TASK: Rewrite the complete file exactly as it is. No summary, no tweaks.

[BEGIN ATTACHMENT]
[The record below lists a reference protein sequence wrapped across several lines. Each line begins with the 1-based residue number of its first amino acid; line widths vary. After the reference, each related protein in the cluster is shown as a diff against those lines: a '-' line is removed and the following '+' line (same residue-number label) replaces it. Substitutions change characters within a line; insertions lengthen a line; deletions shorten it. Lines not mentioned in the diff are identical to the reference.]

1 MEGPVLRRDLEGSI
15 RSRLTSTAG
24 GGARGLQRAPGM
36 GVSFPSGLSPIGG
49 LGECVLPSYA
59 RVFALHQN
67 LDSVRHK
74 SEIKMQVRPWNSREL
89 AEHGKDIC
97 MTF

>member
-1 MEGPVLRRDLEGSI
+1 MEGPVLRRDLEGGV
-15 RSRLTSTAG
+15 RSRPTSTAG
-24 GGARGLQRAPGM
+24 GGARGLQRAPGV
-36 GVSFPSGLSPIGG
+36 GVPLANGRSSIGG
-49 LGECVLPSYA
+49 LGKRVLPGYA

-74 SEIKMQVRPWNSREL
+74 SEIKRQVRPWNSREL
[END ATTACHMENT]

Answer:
[The record below lists a reference protein sequence wrapped across several lines. Each line begins with the 1-based residue number of its first amino acid; line widths vary. After the reference, each related protein in the cluster is shown as a diff against those lines: a '-' line is removed and the following '+' line (same residue-number label) replaces it. Substitutions change characters within a line; insertions lengthen a line; deletions shorten it. Lines not mentioned in the diff are identical to the reference.]

1 MEGPVLRRDLEGSI
15 RSRLTSTAG
24 GGARGLQRAPGM
36 GVSFPSGLSPIGG
49 LGECVLPSYA
59 RVFALHQN
67 LDSVRHK
74 SEIKMQVRPWNSREL
89 AEHGKDIC
97 MTF

>member
-1 MEGPVLRRDLEGSI
+1 MEGPVLRRDLEGGV
-15 RSRLTSTAG
+15 RSRPTSTAG
-24 GGARGLQRAPGM
+24 GGARGLQRAPGV
-36 GVSFPSGLSPIGG
+36 GVPLANGRSSIGG
-49 LGECVLPSYA
+49 LGKRVLPGYA

-74 SEIKMQVRPWNSREL
+74 SEIKRQVRPWNSREL